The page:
Here’s hoping for successful protection, and a strong response in the spring!

Leaf Removal on a Collected Beech


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It could be argued that maybe a bonsai enthusiast should stay away from a species named for its large leaves. Ok. That’s fair.

The North American beech is just that – Fagus grandifolia – pretty much translated as “the large leaf beech.” I will concede right from the start that I should look into getting a European beech, but at home, in my immediate surroundings, the American beech plays a big role in defining the woods I love to walk in. It’s a beautiful species, and I couldn’t pass up the opportunity to collect this young tree that displayed a very full mass of persistent beech-brown leaves when I found it this past spring.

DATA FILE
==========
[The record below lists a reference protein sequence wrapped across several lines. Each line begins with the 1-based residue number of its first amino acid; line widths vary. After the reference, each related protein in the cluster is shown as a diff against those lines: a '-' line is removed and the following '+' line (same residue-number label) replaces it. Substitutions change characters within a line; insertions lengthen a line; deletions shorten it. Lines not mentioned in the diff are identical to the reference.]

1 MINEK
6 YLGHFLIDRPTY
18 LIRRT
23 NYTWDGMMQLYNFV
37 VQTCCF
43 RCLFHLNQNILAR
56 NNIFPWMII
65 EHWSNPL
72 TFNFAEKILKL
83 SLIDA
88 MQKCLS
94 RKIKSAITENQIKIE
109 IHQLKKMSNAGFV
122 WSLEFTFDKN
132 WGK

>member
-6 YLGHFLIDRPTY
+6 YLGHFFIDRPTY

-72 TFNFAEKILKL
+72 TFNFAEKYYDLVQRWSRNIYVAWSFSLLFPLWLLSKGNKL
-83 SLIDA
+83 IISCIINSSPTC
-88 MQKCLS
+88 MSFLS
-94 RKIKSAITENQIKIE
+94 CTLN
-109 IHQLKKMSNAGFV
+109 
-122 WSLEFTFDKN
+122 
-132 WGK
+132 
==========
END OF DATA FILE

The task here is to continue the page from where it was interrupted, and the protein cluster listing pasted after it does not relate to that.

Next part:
It has done exceedingly well in this first year. In the photo above, I am about halfway done removing the leaves in advance of winter storage. It’s rather surprising how much green you can still see even in the middle of November in Northern Virginia. Nevertheless, a significant amount of color change has occurred and I am confident it won’t miss the leaves at this point.

Just as when I found it, most of the leaves would stay on through the winter if I left them, but I prefer to remove the leaves before putting deciduous trees into cold frames. This reduces the amount of litter inside which can help reduce potential for pest and disease problems in the spring. Besides, I wanted to get a good look at the branching and structure of this tree!

Really not bad for a tree that has not been styled! Removing leaves also gave me a good look at how many buds are set for spring growth. Every indication is this will continue to be a strong specimen. I look forward to helping it develop!